I came back to the house to read Proust, but the neighbors were home. I read a little, savoring parts of a long paragraph before their thumping music waylaid me and my project. I pulled the purple shade closed and waited, trying to recognize the decade, but surely The Steve Miller Band is a banner for the 1970s. I avoided work, or should I say, thinking, or can I say, reminiscence. The neighbors were offloading items from the Ford F-150—bags with boxes, bags of ice. Fireworks went off in the distance. 3pm.
I laid on the floor and suction-cupped my ear to it, though nothing was in the basement, except a dehumidifier. The same one was located inside my childhood home’s dungeon, a few feet from the large tubs where my family washed their hair, rather than using a small bowl in the bathtub. I often filled the right hand tub to near the top and played incredibly unsophisticated naval games where my boats quickly sank. I studied them under the graying water, fascinated at the endpoint of my creation.
I never went back home. I never understood the concept of home. I heard someone’s ugly laugh.
In my youth I wanted to be an art historian. I took the classes, I went into the libraries and pulled out oversize books with old prints. I went to museums but did not take notes, though I tried to look serious. I wanted someone to fall in love with me—I knew they could if they tried hard enough.
The landlord came by and saw all my open notebooks and journals, though he knows not to ask. I would not want to be a landlord when I’m seventy-five—I’m seventy-four. Why would you keep trying to pretend to please people at that age—feigning rescue? You’ve got to love money too much—the greatest soul error. Then I turned it around—why would you try to write something at seventy-five? Why not sit in and out of the sun and watch it all fade away while so much is still vibrant, though about to explode. Your grandson doesn’t care what you know, he only cares about having someone to play with him. It’s not that you’ve wasted your life, it’s that you’ve wasted a great portion of it and now you are fooling yourself about developing a “late style.” So many people are dying—your grandson looks at you sideways and will eternally remember a picture of your head pointed at a book, not that you often gave him what he wanted.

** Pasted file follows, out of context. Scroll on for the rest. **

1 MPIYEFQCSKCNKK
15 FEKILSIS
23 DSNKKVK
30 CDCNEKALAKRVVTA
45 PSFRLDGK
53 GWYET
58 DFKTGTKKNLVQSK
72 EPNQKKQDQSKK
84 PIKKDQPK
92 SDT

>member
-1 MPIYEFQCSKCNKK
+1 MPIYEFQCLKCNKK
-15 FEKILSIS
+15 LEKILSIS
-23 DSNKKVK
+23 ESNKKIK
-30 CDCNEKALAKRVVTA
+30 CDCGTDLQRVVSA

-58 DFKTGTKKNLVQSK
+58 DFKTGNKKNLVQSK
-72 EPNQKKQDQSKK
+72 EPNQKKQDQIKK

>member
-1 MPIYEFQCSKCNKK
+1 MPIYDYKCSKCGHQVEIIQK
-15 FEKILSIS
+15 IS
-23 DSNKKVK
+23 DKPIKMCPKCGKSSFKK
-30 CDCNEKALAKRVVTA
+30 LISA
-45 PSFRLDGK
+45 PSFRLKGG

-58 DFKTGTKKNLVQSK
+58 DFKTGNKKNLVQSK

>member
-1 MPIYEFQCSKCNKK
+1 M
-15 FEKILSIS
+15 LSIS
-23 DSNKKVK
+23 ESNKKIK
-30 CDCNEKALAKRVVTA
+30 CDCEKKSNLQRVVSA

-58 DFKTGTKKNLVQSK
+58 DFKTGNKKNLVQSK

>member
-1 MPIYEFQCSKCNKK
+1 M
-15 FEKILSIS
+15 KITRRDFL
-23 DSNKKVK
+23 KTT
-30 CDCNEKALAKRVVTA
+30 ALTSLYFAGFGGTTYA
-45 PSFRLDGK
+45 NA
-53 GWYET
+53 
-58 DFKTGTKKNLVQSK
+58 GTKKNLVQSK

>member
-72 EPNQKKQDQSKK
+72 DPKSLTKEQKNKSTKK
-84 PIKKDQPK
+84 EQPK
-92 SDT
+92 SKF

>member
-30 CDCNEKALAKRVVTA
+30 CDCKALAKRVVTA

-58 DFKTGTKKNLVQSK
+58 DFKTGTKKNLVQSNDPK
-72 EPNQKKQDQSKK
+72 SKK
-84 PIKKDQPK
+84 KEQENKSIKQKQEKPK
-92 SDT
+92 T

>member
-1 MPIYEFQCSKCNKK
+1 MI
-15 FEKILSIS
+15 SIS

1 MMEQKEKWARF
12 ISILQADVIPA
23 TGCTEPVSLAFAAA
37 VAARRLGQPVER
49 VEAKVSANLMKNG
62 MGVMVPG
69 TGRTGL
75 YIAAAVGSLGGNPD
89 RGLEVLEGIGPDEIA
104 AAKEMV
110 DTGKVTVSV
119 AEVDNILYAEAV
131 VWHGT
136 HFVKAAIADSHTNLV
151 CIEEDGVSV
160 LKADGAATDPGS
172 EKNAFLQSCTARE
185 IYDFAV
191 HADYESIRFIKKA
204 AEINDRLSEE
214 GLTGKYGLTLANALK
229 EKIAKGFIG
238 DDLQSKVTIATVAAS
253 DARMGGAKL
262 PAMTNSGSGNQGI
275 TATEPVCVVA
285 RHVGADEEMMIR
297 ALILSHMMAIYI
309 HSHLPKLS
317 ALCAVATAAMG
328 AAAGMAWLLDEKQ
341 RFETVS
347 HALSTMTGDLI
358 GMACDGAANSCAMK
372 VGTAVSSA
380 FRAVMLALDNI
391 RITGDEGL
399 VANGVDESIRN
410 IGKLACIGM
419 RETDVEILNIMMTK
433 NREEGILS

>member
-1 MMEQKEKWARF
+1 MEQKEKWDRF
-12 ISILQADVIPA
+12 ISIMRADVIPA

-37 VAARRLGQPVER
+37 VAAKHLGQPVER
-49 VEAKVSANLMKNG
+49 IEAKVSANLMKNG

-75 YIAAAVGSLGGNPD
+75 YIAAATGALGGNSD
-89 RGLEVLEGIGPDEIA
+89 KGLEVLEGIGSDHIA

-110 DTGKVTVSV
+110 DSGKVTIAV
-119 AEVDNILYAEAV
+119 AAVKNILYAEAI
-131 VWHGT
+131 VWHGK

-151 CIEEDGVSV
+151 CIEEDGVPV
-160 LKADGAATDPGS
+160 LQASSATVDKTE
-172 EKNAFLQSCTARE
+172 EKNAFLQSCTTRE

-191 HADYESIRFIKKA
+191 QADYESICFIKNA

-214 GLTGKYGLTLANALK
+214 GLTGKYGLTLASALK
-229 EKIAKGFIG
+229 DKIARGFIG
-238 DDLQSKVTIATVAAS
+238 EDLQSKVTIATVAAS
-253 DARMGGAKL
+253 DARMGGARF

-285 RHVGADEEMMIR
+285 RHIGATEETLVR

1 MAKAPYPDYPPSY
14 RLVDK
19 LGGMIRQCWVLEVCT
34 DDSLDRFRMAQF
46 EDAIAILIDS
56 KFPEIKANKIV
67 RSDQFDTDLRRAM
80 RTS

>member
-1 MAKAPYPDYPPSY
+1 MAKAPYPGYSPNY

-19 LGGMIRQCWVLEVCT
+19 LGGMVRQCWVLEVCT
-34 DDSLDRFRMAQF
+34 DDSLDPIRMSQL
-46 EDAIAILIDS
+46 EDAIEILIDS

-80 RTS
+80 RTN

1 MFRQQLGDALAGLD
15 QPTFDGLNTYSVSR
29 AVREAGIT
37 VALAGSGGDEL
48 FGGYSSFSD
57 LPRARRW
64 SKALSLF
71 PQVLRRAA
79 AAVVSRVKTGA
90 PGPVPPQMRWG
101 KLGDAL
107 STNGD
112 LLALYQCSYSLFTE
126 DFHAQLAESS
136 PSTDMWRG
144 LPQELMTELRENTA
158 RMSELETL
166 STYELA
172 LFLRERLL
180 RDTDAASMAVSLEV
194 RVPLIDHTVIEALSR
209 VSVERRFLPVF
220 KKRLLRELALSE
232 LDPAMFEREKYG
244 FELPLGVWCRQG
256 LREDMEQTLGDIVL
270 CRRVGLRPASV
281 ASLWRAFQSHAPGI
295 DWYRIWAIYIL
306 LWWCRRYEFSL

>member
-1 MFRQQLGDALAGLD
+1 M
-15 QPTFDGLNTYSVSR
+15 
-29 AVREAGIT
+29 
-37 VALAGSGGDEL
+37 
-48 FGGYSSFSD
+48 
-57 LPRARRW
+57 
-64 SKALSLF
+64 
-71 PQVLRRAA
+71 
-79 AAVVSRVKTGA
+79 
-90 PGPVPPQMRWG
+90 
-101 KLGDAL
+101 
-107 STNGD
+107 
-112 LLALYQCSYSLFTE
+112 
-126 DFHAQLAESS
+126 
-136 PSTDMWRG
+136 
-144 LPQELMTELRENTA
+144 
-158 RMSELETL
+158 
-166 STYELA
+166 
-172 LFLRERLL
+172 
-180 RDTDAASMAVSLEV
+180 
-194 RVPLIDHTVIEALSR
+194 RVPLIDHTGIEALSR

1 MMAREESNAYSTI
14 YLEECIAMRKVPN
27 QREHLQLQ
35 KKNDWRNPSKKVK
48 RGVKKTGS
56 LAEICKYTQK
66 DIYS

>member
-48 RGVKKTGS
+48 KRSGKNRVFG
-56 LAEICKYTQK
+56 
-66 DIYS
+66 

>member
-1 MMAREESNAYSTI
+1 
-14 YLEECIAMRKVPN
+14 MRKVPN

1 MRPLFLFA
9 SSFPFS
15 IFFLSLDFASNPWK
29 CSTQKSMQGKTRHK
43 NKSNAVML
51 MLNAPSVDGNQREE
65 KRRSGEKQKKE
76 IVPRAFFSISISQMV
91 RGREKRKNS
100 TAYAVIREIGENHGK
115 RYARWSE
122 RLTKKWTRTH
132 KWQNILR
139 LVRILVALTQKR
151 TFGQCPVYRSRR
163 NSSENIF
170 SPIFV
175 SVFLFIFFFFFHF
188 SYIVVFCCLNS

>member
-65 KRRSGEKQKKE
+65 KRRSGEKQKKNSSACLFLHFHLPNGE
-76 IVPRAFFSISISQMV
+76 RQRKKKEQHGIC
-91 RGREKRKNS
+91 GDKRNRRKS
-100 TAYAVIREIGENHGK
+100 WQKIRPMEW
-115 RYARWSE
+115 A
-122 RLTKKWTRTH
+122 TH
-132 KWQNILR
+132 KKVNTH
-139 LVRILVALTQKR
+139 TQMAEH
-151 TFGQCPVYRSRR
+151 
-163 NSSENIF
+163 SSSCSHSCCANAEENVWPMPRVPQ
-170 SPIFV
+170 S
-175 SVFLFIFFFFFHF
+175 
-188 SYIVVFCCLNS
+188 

We’d gone to the Vermeers at the Met—we’d gone to many things together. We laughed and talked over years, and then the incident, or was it a season of incidents—unknowable, the wrong clues to examine—the recipe for our destruction embedded in our beginnings, metered in those wild tangents we both trafficked in, though they served more as invitations for the other to be astonished.
Twenty years of cooling—a postcard or stray email here and there—then he died. You don’t take it on until it bursts over you, coming full upon—judge, jury, executioner. That happened in my bathroom when I looked sideways at the sink. Off to the Met the next day—to stand where we stood. The lute player, the milkmaid—light pressing in from the left, an essence underlining the single sun we all sweat under. A woman whose legs were spiral-staircases of tattooed and translated Rilke wandered over and touched her black hair, her neck. No room for him in this scene, so I stood aside—Enter Ghost. Why does Vermeer gleam and glitter more than anything else in this museum? he had asked.
Be careful—any more words will interfere.
Greg Gerke has published See What I See (Zerogram Press), a book of essays, and Especially the Bad Things (Splice), a book of stories. He edits the journal Socrates on the Beach and can be found at http://www.greggerke.com/ and @Greg_Gerke.